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EbonySeraph

Singleton Implementation

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So I got me awesome Game Progamming Gems Vol 1 book and bam, there is a technique very relevant to what I need in my current project - singletons. I guess I could do the simple way of implementing them and rewrite the code for every class. But I know that was is crap. So I wanna use the template method. Only I don''t really understand what the code int the book means exactly... The biggest part I dont get is the constructor definition:
  
template <typename T> class Singleton
{
  static T* ms_Singleton;

  public:
    Singleton(void)     //This is the part I really don''t get

    {
      assert(!ms_Singleton);
      int offset = (int)(T*)1 - (int)(Singleton <T>*)(T*)1;
      ms_Singleton = (T*)((int)this + offset);
    }
};

template <typename T> T* Singleton<T>::ms_Singleton = 0;
  
Also I don''t really understand the last line. I think it''s just initializing the singleton pointer to null, but the syntax need to sink in. "Ogun''s Laughter Is No Joke!!!" - Ogun Kills On The Right, A Nigerian Poem.

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I hope this post isn''t being ignore because I "should" be able to find an answer somehwere else through searching.

The search function is down, and scanning 7 pages back I couldn''t find it(my board settins wont show more than 7 pages back).

Anyone have an explanation?

"Ogun''s Laughter Is No Joke!!!" - Ogun Kills On The Right, A Nigerian Poem.

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That implementation is highly suspect. There''s reinterpret casts galore (which means it''s not guaranteed to be portable), and there''s never anything allocated for ms_Singleton. Unless you''ve missed some crucial details, my recommendations are to steer well clear of that Singleton.

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I''m not sure of the exact details, but its something to allow you to have a singleton of a derived class with virtual functions (someone help me out here...). You don''t want to take the address of the class, but the address of the base class.

I dunno, its something like that. Help me!

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quote:
Original post by Evil Bill
I dunno, its something like that. Help me!

You need to see the intended usage. If you inherit the Singleton by doing:

class C : public Singleton<C>

Then the constructor of Singleton calculates the offset of the C part of the class from the start of the class and sets ms_Singleton to point at the C part. The asserts will kick-in if you've already done that. The problem is that the offset calculation is platform dependent, and therefore not portable. I suspect there's likely to be problems if used with Multiple Inheritance too. It can be fixed by using the result of casting "this" to T*, which makes the compiler compute the address offset for you without assuming anything about the relative sizes of pointers and ints.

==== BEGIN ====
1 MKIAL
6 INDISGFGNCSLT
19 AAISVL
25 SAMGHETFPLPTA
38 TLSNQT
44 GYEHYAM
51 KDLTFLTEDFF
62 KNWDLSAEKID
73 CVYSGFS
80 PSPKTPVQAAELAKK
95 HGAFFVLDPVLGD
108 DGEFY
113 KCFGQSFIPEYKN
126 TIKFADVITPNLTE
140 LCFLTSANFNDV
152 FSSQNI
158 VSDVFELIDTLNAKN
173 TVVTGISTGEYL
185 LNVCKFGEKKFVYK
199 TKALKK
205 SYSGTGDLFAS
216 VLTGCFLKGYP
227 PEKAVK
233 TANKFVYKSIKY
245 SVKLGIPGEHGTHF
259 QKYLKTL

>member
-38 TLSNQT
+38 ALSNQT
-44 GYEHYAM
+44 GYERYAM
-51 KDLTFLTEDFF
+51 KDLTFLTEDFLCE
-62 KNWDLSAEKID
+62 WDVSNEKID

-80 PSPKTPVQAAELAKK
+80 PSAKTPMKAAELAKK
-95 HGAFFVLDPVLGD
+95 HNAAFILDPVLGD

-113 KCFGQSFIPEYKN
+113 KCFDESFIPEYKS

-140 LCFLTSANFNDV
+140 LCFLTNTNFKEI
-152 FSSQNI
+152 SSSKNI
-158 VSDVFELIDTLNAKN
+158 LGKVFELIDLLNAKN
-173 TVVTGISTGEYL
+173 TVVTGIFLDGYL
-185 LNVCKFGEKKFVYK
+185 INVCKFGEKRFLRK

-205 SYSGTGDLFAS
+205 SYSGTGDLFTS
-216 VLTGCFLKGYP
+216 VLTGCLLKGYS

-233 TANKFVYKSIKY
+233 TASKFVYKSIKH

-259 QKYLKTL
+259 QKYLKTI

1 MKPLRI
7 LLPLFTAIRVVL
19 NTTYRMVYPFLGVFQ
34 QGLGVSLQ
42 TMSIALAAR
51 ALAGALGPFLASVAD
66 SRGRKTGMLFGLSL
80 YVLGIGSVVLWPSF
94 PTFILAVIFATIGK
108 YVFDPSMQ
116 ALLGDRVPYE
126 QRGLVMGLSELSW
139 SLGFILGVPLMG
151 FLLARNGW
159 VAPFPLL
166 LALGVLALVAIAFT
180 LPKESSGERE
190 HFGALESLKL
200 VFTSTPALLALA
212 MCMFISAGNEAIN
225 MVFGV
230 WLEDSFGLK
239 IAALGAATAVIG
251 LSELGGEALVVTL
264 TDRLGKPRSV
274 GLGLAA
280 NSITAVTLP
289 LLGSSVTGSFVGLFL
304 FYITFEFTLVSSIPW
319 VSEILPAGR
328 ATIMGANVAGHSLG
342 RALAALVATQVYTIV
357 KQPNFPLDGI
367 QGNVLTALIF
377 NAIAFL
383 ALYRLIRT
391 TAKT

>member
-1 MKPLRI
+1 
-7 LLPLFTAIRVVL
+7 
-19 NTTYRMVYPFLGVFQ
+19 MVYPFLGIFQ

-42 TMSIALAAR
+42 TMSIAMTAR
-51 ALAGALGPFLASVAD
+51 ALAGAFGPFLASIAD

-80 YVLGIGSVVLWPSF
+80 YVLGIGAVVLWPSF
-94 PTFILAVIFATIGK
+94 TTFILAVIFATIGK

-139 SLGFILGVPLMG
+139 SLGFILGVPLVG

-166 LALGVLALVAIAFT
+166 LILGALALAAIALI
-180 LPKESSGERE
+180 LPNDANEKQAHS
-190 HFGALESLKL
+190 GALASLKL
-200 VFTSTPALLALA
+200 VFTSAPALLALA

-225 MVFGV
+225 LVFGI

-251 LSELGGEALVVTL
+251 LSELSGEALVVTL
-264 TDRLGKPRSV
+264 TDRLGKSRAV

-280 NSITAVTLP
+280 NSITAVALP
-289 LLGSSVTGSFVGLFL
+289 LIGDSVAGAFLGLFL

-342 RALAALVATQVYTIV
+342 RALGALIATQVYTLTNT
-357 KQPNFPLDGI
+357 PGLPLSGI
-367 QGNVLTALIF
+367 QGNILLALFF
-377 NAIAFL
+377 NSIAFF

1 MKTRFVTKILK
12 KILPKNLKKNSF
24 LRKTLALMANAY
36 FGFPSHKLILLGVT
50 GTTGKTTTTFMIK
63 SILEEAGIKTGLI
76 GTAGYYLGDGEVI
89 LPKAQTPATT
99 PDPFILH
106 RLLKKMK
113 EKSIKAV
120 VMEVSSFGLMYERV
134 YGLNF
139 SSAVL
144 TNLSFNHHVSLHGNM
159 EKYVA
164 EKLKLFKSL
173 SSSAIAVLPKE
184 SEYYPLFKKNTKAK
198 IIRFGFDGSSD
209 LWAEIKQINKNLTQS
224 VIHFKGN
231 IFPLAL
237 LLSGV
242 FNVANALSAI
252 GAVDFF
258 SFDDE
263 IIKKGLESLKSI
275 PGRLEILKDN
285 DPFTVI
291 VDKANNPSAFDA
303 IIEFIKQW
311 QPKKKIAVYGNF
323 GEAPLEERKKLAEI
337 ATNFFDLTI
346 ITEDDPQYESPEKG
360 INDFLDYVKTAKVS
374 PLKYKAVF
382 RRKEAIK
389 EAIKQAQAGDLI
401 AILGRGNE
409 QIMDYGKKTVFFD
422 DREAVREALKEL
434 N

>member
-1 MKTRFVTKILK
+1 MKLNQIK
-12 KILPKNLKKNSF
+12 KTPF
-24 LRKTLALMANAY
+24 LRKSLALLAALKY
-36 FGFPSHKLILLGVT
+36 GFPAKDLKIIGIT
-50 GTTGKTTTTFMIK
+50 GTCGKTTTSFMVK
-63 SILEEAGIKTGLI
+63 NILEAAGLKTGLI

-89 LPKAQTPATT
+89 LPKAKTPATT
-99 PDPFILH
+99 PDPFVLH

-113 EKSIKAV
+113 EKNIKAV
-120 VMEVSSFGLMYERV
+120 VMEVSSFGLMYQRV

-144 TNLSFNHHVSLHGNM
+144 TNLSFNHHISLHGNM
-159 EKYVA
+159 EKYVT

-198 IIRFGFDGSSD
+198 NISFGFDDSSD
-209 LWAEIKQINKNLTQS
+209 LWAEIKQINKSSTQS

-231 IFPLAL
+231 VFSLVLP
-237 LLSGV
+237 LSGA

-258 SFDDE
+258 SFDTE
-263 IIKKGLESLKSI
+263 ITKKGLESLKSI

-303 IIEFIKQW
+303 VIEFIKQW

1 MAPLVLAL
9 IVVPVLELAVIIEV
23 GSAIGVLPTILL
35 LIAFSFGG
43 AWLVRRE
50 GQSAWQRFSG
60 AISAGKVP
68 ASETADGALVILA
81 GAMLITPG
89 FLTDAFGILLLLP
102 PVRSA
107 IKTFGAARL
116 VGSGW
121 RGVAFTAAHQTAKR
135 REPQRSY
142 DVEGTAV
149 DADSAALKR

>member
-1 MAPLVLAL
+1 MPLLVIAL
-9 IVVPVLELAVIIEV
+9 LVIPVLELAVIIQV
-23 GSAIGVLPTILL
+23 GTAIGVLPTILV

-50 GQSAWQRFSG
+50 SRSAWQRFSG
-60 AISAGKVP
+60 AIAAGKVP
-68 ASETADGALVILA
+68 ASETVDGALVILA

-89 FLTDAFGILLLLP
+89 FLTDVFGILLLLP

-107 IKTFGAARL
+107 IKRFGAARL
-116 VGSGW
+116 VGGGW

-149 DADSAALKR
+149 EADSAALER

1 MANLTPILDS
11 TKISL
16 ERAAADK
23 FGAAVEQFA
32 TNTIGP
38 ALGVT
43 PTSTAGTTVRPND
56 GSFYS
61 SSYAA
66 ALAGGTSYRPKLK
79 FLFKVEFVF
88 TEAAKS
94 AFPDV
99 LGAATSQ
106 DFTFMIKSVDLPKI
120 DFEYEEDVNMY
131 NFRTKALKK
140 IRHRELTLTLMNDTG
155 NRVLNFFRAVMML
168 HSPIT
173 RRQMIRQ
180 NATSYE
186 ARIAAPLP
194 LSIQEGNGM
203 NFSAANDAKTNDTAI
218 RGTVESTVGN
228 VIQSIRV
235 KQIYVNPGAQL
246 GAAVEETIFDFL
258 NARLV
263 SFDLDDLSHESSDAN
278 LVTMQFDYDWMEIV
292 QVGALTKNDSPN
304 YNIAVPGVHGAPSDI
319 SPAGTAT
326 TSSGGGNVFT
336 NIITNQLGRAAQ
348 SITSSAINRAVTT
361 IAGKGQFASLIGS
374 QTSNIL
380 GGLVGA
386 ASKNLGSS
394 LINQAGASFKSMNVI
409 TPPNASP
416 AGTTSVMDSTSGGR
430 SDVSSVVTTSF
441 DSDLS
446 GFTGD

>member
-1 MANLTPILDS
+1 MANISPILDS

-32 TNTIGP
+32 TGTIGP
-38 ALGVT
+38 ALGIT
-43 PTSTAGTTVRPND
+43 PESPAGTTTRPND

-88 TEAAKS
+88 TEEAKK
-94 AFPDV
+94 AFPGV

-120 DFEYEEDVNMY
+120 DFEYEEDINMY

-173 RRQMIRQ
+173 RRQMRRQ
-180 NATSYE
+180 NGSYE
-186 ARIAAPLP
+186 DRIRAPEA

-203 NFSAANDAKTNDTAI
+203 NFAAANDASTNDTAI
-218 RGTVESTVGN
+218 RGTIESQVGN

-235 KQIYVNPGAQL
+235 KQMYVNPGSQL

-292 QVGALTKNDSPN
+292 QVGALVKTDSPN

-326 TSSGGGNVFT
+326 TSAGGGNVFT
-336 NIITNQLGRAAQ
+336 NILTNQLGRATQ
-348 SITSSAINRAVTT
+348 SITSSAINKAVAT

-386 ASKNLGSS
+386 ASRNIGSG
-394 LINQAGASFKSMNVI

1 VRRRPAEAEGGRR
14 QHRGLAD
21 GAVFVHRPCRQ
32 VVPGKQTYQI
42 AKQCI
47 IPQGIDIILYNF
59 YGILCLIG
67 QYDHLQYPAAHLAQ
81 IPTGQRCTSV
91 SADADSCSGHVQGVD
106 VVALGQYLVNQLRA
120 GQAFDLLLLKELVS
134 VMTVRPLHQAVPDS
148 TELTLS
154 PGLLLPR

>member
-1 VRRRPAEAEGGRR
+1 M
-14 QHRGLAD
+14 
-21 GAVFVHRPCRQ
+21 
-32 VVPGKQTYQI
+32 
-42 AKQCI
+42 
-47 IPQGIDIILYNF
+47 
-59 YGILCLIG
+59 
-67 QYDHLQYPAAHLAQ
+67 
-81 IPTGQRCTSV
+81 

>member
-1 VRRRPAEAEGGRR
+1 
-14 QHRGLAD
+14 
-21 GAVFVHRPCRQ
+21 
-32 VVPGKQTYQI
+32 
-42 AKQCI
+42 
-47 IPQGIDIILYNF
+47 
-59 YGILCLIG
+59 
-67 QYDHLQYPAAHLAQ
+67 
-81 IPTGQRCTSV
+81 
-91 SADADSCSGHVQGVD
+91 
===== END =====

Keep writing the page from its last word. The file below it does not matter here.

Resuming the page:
[edited by - SabreMan on December 5, 2002 11:27:40 AM]

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quote:
Original post by SabreMan
That implementation is highly suspect. There''s reinterpret casts galore (which means it''s not guaranteed to be portable), and there''s never anything allocated for ms_Singleton. Unless you''ve missed some crucial details, my recommendations are to steer well clear of that Singleton.


I''ve actually used this exact implementation in the last 3 games I''ve programmed. I''ve never had a problem with it, though all my games are windows only*

just my 2c,
ratman

*yes becase some people like to be overally anal - this does not garuntee there are no mistakes or problems with this implementation or that it is portable. However in my experience, it works fine.

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Okay...so lets assume that the template implementation is crappy. What the hell else do I do? Rewrite all the singleton code for every class I want to be singleton?

Or let supposed I still want to use it....here is a log class that I''m trying to make singleton. It comes up with several unresolved externals when I try to build under VC++ 6.0


  


typedef class CLog : public Singleton <CLog>
{
public:
CLog();
~CLog();

//Same as open log

CLog(const char * filename);

//Opens log for writing

bool OpenLog(const char * filename);
//Checks to see if log is open for writing

inline bool isOpen() { return m_isOpen; }
//Closes log

void CloseLog();
//Writes text to log

void Write(const char * text);
//Writes number to log

void Write(int num);
//Writes a line of text in log

void WriteLine(const char * text);
//Writes the current date and time to the file to keep records

void WriteDateTime();

private:
//File stream to read/write to

fstream m_File;
//Is a file open for writing

bool m_isOpen;

} LOG, *P_CLog;



Now, ignoring the fact that a log class shouldn''t/doesn''t have to be singleton, and any other things I may have done horribly wrong. Why do I get unresolved externals using the class, with the singleton definition I wrote earlier.

"Ogun''s Laughter Is No Joke!!!" - Ogun Kills On The Right, A Nigerian Poem.

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quote:
Original post by Ratman
*yes becase some people like to be overally anal

If you stop being so defensive, you might find yourself able to have a sensible discussion.
quote:

this does not garuntee there are no mistakes or problems with this implementation or that it is portable.

Which is pretty much what I''ve said.

quote:
EbonySeraph
Okay...so lets assume that the template implementation is crappy. What the hell else do I do?

I told you what to do. Change the constructor to this:


  
Singleton()
{
assert(!ms_Singleton);
ms_Singleton = static_cast<T*>(this);
}


That should solve the problems.

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